Four in five people around Liverpool believe action is needed to reduce carbon emissions
More than four in five people in the Liverpool City Region believe action is needed to reduce carbon emissions, according to new research.
82% of people questioned agree that something needs to be done to lower the levels of CO2 discharged into the atmosphere, with 87% feeling that climate change is "definitely real."
However, the study for the area's combined authority, also found just over half of adults (52%) thought climate change was real but exaggerated.
In 2019, Liverpool City Region Combined Authority became the first in the country to declare a Climate Emergency, committing to become net zero carbon by 2040 - 10 years ahead of the UK target.
It says "significant progress" is already being made following publication in March 2021 of its Year One Climate Action Plan, which outlined more than 80 immediate actions to tackle the Climate Emergency.
More than 1200 people, including children, took part in surveys and workshops to gauge public feeling about the drive to net zero - including their concerns and their understanding of possible benefits to their lives.
Researchers also spoke to more than 100 children and young people in the autumn for a video which revealed their hope and fears over climate change.
Now a new video has revealed the fears of dozens of adults over the climate emergency.
87% of 253 adults asked in workshops, feel Climate change is definitely real
82% of the 679 residents who responded when asked
67%, of the 280 adults asked in workshops, felt we should follow the data to make the biggest changes in the fastest amount of time.
Of 275 adults asked in workshops, 52% thought 2040 was a suitable target for net zero while 21% thought the target should be reached sooner
However, not everyone feels they have the information they need to make the necessary changes or accepts the urgency and severity of the situation:
Just over half (52%) of 1,025 respondents in workshops and surveys felt they have good or very good knowledge about the actions needed to reduce carbon emissions.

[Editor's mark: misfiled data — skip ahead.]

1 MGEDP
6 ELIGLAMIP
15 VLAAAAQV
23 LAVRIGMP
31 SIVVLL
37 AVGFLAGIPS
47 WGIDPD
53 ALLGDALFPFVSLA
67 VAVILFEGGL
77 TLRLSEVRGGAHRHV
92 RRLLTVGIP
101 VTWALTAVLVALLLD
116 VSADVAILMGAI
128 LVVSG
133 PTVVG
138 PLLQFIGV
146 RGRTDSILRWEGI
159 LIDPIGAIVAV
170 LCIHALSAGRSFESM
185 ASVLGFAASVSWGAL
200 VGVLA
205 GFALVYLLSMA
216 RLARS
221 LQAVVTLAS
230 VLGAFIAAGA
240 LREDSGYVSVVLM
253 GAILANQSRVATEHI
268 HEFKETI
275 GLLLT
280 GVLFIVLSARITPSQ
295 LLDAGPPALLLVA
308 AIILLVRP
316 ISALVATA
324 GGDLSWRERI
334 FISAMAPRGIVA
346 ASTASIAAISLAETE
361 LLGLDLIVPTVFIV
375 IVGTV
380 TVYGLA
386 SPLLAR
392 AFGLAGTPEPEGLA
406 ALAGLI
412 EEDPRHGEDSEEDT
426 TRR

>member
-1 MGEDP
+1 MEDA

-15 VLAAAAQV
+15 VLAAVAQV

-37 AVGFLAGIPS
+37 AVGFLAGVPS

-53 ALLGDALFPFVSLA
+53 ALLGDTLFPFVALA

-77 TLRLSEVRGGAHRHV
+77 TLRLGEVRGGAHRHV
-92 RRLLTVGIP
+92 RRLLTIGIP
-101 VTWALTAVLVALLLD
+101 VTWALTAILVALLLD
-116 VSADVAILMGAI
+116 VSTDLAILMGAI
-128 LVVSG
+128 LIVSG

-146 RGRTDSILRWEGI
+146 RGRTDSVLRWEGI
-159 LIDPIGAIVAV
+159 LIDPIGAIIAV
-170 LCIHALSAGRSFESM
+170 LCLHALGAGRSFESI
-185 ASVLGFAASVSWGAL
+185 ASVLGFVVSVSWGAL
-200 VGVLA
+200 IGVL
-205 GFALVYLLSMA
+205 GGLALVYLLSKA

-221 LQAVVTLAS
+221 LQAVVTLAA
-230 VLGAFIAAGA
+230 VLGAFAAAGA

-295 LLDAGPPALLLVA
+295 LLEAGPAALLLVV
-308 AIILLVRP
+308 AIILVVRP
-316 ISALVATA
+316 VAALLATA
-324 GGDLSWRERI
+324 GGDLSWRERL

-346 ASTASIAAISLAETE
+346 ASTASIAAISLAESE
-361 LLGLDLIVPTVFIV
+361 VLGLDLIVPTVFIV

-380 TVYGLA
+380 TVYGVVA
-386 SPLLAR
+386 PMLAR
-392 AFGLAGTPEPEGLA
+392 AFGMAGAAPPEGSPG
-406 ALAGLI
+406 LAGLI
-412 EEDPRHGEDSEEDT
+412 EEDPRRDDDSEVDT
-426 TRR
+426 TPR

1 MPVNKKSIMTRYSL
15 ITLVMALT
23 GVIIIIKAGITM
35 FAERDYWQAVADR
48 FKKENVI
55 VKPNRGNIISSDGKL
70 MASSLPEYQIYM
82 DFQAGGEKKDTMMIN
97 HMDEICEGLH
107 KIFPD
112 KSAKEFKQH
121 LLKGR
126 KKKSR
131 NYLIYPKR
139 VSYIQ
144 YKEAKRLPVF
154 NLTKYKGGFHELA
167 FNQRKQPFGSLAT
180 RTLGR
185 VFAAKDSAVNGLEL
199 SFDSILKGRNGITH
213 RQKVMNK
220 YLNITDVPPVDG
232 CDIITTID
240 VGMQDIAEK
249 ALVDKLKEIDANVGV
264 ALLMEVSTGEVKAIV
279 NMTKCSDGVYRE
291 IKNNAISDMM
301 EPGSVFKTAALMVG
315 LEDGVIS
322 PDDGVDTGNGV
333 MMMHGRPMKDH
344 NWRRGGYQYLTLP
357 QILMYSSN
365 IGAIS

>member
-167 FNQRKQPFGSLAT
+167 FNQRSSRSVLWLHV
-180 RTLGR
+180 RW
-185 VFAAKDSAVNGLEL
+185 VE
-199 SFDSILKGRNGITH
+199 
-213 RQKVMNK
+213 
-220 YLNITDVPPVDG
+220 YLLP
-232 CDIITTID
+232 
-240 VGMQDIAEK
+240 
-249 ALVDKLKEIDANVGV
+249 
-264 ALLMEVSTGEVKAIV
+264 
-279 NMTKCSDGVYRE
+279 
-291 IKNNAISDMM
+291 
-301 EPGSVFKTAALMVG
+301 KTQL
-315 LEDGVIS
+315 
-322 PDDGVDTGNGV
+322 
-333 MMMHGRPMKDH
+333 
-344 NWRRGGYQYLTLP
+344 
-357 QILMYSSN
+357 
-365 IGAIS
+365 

More than half (52%) of 253 respondents in adult workshops thought Climate Change was real but exaggerated, although that figure drops to 20% for the 94 participants in youth workshops
73% of adult workshop respondents felt there needs to be a balance between the environment, costs, and other things, although again that figure was markedly lower for young people at 35%
The research results follow the release of a plan which reveals how energy use must be halved in less than 20 years for the city region to reach its target to be net zero carbon by 2040 or sooner.
It says the target is achievable with rapid, collective action and stresses the need to create a fair future with help for vulnerable people and those less able to afford the switch to zero carbon.
Steve Rotheram, Mayor of the Liverpool City Region, said, "A large majority of people, and particularly young people, understand that we are in a race against time to save our planet from the threat of climate change.
"It will not happen overnight and will not be easy, but we all have to play our part."
The plan highlights the need to change from fossil fuels including natural gas, diesel and petrol - which provide 75% of LCR’s energy - to renewable sources such as low carbon electricity and hydrogen.
It says the drop in carbon emissions needs to be greatest in the next five years.
Work already underway to tackle the climate emergency has ranged from support for grassroots organisations through to a £500,000 Community Environment Fund to help cut transport emissions through low and zero-carbon public transport and a 600km walking and cycling network.
In the longer term huge, transformational clean energy schemes including plans to triple the size of wind power generation in Liverpool Bay and the Mersey Tidal Project are being developed alongside carbon capture and hydrogen production technology.
Cllr David Baines, Liverpool City Region Combined Authority Portfolio Holder for Climate Emergency and Renewable Energy, said, "Our Pathway to Net Zero report sets out the scale of the challenge ahead but also shows it can be done - and highlights the many benefits of getting it right.
"The huge investment we need to make this happen will create jobs in new technologies and as a city region we are perfectly placed to lead the way in a Green Industrial Revolution."
The report makes clear the investment required to deliver net zero is significant but warns the longer people wait to make changes, the greater the cost in terms of money and wellbeing.